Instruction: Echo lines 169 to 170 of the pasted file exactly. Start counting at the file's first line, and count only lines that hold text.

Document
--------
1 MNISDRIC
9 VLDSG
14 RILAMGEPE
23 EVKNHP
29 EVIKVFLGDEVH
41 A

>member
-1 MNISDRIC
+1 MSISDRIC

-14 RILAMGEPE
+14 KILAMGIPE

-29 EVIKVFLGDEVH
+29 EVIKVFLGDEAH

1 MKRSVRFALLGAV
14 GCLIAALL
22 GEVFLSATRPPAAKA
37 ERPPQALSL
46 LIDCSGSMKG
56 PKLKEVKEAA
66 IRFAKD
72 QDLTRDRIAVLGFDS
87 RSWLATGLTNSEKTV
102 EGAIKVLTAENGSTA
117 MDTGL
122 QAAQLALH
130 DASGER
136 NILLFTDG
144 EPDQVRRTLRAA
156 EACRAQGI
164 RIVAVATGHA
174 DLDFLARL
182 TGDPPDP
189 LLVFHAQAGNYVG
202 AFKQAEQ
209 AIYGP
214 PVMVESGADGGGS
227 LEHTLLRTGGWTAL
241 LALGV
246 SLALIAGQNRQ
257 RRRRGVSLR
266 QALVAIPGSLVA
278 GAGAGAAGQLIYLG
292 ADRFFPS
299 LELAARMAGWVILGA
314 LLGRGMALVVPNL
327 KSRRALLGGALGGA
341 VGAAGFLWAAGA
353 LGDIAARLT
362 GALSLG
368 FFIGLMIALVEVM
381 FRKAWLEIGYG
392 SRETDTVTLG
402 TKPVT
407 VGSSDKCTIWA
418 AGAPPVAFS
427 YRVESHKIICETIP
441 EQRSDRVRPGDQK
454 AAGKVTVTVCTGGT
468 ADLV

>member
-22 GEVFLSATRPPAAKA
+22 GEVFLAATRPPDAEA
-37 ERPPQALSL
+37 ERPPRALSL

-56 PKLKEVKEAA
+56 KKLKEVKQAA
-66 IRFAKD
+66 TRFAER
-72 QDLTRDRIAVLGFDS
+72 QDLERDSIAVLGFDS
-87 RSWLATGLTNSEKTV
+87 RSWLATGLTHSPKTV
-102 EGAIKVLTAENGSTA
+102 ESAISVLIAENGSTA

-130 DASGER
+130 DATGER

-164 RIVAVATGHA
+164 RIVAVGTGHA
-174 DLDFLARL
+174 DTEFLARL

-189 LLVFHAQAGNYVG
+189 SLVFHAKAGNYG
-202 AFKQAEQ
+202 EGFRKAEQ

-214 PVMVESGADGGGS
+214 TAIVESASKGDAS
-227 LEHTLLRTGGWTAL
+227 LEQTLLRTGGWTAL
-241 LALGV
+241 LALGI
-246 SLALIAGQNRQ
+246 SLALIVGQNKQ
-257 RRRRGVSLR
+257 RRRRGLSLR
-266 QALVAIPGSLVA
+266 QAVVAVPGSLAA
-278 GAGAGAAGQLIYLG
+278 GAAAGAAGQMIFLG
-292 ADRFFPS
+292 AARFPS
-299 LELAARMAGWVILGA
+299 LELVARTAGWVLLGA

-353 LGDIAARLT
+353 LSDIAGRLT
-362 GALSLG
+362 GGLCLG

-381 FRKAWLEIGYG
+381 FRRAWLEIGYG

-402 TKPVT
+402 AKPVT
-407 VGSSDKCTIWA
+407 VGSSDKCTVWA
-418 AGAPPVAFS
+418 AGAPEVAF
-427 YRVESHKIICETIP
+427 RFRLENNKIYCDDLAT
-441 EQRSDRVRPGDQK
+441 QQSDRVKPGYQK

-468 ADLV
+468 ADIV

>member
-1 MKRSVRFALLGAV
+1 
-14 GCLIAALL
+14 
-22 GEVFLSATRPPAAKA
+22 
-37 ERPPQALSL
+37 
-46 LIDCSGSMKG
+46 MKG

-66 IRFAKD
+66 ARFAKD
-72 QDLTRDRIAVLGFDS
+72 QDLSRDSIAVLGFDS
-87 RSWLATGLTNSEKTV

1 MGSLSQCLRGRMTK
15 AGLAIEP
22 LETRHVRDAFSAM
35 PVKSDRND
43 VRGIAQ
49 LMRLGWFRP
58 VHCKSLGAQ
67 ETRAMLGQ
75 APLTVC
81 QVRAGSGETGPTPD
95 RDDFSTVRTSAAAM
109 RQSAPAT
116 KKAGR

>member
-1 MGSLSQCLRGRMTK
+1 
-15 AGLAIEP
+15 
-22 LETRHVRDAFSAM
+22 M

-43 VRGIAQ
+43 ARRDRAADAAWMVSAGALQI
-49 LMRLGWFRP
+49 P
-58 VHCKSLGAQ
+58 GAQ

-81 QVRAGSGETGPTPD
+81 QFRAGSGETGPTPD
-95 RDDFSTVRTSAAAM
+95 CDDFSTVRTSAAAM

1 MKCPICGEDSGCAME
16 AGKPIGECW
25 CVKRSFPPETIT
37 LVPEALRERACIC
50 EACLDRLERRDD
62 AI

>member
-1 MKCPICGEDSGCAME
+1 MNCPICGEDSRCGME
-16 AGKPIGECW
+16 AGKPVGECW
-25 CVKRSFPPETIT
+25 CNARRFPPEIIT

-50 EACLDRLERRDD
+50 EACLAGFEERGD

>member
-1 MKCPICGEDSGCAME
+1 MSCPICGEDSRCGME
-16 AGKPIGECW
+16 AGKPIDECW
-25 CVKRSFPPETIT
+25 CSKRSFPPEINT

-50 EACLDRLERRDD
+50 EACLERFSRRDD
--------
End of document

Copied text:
25 CVKRSFPPETIT
37 LVPEALRERACIC